made it back out into the "safe zone" when
I got intercepted by a security guard in a white pick-up
truck who came flying up behind me along the railroad
tracks. A short, elderly, white-haired gentleman got
out of the truck screaming, "Gimme the film, gimme
the film!" All I saw was white hair, a bright red
face, and alot of spit flying. I calmly explained to
him that I was an artist and yada yada yada... he was
having none of it! "Gimme the film!"
Then I told him I had a digital camera that had no film,
so he insisted that I erase all the pictures... or be
arrested and fined. I didn't like the idea of erasing
several hours of work, but I also didn't like the idea
of getting arrested. So, I compromised. I erased only
the last picture I took while making him think I erased
all of them. That way, everybody was a winner... the
security guard got a feeling of satisfaction from a
job well done, and I got out of there unscathed with
about 160 images.
I immediately began a new pursuit of someone who could
identify the buildings and structures in all these pictures.
Through yet another phone journey, a woman from The
NMIH (National Museum of Industrial History) put me
in touch with Bob Stocklas, a man who worked at the
Steel for over 40 years. I contacted him and he said
he would be glad to help me. As it turns out, he was
the Senior Property Manager of the Steel for Tecumseh
Redevelopment Inc. In fact, I had to enter Steel property
and go through guard houses to meet with him. He graciously
spent an hour and a half pulling out blueprints and
maps, going over my pictures, explaining processes,
Obviously, he could tell from some of my photos that
I had been in "no man's land". I told him
my story and he pointed to his bottom right desk drawer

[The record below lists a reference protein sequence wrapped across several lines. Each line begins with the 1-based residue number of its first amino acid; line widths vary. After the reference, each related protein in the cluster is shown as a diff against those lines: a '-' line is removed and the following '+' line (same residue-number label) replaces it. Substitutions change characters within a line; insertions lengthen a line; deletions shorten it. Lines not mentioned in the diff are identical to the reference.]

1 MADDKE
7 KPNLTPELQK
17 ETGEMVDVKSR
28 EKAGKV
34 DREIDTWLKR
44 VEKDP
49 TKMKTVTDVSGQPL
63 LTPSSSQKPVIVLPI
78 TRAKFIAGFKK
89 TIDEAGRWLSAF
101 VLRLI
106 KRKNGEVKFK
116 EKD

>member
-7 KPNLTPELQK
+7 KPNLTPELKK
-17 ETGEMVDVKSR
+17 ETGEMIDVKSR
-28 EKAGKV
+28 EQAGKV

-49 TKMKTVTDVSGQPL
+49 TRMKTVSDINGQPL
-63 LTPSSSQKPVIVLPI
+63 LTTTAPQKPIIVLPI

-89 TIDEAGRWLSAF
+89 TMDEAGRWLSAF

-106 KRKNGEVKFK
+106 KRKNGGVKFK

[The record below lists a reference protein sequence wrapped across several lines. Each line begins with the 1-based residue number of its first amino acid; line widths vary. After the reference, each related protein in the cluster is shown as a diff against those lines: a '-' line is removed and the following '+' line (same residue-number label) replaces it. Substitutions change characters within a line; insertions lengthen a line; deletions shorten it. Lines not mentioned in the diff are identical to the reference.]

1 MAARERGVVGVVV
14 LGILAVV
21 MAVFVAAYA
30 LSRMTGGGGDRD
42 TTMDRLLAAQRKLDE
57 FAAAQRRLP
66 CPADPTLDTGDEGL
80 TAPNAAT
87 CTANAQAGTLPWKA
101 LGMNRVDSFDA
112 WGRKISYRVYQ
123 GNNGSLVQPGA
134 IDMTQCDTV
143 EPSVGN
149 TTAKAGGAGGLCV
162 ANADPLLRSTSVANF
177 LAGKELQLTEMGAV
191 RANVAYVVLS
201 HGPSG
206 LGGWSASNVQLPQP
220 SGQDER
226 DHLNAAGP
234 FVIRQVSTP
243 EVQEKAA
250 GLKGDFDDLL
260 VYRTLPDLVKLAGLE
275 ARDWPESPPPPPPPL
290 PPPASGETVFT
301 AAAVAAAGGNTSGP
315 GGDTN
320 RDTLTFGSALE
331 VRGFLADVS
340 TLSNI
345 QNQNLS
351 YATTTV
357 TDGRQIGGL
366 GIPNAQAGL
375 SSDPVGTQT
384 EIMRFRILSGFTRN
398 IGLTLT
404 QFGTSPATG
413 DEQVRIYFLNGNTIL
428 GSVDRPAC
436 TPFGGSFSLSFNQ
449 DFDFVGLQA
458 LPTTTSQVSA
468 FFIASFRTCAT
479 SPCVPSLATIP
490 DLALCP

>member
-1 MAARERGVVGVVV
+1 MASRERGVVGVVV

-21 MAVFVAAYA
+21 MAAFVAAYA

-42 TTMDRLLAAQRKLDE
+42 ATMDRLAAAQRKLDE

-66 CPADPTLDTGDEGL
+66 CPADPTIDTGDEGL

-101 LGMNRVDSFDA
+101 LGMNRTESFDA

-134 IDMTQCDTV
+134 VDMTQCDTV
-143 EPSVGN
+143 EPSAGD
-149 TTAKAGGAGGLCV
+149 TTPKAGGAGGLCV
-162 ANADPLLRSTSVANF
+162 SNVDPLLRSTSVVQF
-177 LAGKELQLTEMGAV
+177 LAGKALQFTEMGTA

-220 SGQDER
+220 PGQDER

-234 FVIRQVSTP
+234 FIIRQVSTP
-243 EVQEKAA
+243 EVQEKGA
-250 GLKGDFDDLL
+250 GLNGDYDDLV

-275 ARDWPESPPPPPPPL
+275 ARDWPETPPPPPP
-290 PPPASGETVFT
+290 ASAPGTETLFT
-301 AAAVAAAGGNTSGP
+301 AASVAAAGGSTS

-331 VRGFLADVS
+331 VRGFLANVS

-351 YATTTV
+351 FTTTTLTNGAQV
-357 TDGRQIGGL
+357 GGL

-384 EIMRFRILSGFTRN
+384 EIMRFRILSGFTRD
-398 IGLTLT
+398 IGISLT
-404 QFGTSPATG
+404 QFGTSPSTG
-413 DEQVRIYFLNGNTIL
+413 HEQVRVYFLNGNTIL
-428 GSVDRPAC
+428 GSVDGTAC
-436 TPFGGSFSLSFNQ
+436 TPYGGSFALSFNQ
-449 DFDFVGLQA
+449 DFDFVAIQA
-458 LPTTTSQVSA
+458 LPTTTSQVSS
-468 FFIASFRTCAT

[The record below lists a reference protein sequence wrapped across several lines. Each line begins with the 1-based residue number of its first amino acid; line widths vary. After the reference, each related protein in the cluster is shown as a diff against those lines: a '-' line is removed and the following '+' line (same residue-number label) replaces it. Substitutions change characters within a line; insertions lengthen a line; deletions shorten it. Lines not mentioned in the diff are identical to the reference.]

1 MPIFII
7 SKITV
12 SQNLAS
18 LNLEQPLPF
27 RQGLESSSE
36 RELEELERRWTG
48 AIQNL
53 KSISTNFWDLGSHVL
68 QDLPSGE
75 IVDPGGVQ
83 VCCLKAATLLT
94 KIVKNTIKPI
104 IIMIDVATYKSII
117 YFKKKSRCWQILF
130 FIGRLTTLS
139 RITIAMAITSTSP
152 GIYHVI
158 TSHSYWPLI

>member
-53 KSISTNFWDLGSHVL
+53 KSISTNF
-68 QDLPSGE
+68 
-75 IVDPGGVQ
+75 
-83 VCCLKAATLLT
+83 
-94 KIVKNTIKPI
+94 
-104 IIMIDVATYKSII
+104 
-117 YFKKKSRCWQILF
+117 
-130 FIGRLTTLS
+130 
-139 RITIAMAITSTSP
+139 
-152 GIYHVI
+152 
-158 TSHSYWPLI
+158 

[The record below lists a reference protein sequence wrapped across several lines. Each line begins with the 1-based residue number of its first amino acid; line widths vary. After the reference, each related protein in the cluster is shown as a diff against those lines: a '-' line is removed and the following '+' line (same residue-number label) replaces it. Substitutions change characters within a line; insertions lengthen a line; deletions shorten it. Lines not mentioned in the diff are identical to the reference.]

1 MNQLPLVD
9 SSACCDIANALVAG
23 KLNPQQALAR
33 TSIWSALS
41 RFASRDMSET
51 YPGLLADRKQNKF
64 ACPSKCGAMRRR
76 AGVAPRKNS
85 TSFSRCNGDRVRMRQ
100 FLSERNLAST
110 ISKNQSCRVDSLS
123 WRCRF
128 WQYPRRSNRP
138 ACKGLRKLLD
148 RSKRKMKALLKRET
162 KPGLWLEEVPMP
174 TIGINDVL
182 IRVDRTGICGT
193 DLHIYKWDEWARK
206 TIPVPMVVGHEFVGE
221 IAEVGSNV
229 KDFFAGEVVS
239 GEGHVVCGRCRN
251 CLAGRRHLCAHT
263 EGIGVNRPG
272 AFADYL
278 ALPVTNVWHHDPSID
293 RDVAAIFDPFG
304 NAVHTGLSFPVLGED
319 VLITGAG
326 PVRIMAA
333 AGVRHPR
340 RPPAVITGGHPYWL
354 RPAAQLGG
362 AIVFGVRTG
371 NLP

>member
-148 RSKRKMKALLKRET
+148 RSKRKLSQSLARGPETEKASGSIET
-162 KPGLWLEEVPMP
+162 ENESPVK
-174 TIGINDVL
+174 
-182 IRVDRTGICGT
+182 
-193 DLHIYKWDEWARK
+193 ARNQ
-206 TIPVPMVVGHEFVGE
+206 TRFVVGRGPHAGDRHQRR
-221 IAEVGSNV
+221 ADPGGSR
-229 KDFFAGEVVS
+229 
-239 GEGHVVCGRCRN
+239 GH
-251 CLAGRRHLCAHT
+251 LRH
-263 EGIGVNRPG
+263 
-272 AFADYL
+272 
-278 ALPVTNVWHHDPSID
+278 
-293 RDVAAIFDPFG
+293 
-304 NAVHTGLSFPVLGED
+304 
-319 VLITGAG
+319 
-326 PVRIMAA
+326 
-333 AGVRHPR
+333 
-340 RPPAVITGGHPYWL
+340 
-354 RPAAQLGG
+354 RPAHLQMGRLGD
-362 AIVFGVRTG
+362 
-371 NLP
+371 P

and said, "I have a drawer-full of undeveloped
film. He (the security guard) is constantly bringing
me film from someone who wandered onto the property."
That's about the time the same white-haired security
guard walked into the building to talk to Bob about
someone who's been riding a motorcycle through the property.
He saw the drawing of "The "A" Furnace"
and commented on it. Meanwhile, I had a hundred or so
pictures laying on the desk proving that I was illegally
on the property. I nonchalantly gathered them up as
I talked about my drawing.
he left, Bob explained to me that he wouldn't hesitate
to take me down to the magistrate and issue a $390.00
fine. He said, "It's not worth it", and that
if I ever wanted to get more pictures, I should come
see him and he'll issue me a pass (along with some ground
rules) to go anywhere on the grounds and take all the
pictures I wanted.... without any fear of being spit
on by "the white pickup truck guy".
few weeks later, my 2 year quest came to an end. Joined
by Edgar Prause, a fine art photographer from upstate
New York, I had my dream fullfilled as I stood in between
the remains of
the giant buildings and structures.
was absolutely surreal. I felt like I was in a ghost
town... the kind of place where the silence seems to
talk about days past. Everywhere I turned I saw something
that was personal to someone, somewhere. It might have
been a scratch in a door that was, perhaps, made by
someone named Oliver scratched by his tool belt as he
rushed out of work because he recieved news that his
wife just gave birth to their son... or a nail in a
wall put there by someone named Nathan to hang his cap
on when he filled out his reports. There were thousands
of these little memories that seemed to scream out in
with my digital camera, I bounced from place to place
snapping picture after picture. I took over 400 pictures
that day, which brings my tally of Bethlehem Steel photos
up to around 700. I don't spend alot of time on getting
my photos perfect. My camera is my "visual notepad"
used only to record images that I can later use to create
a drawing. Unlike my buddy, Edgar, who spent over a
half hour just setting up for a single shot. He used
a gigantic "accordian-like" camera that used
8"x10" negatives. He reminded me of Elmer
Fudd as he stuck his head under the cloth that draped
from the back of his tripod. I think he got about 6
or 7 pictures that day, but I'd bet they're phenomenal.
He told me that negatives of that size could be blown
up to 20" x 24" with no loss of clarity.
spent about 6 hours inside, taking a break halfway to
empty my memory card on my computer at home and to get